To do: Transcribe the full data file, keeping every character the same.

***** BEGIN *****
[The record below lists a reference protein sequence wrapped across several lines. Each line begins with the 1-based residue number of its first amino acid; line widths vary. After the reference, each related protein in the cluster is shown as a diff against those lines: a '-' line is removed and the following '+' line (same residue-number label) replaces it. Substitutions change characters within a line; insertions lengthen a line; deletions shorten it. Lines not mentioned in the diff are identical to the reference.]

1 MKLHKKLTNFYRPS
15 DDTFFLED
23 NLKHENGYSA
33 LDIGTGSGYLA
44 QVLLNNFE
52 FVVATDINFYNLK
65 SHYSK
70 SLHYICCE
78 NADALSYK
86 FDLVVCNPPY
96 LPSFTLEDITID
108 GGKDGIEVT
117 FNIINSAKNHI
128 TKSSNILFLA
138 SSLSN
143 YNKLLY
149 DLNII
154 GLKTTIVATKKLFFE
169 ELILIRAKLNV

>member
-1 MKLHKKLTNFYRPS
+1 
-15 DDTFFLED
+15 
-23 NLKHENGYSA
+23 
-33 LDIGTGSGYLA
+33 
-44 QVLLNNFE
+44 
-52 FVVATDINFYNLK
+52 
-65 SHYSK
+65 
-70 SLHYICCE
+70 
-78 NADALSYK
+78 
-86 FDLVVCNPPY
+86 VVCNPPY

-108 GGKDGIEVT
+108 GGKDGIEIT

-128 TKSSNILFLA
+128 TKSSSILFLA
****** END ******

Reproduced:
[The record below lists a reference protein sequence wrapped across several lines. Each line begins with the 1-based residue number of its first amino acid; line widths vary. After the reference, each related protein in the cluster is shown as a diff against those lines: a '-' line is removed and the following '+' line (same residue-number label) replaces it. Substitutions change characters within a line; insertions lengthen a line; deletions shorten it. Lines not mentioned in the diff are identical to the reference.]

1 MKLHKKLTNFYRPS
15 DDTFFLED
23 NLKHENGYSA
33 LDIGTGSGYLA
44 QVLLNNFE
52 FVVATDINFYNLK
65 SHYSK
70 SLHYICCE
78 NADALSYK
86 FDLVVCNPPY
96 LPSFTLEDITID
108 GGKDGIEVT
117 FNIINSAKNHI
128 TKSSNILFLA
138 SSLSN
143 YNKLLY
149 DLNII
154 GLKTTIVATKKLFFE
169 ELILIRAKLNV

>member
-1 MKLHKKLTNFYRPS
+1 
-15 DDTFFLED
+15 
-23 NLKHENGYSA
+23 
-33 LDIGTGSGYLA
+33 
-44 QVLLNNFE
+44 
-52 FVVATDINFYNLK
+52 
-65 SHYSK
+65 
-70 SLHYICCE
+70 
-78 NADALSYK
+78 
-86 FDLVVCNPPY
+86 VVCNPPY

-108 GGKDGIEVT
+108 GGKDGIEIT

-128 TKSSNILFLA
+128 TKSSSILFLA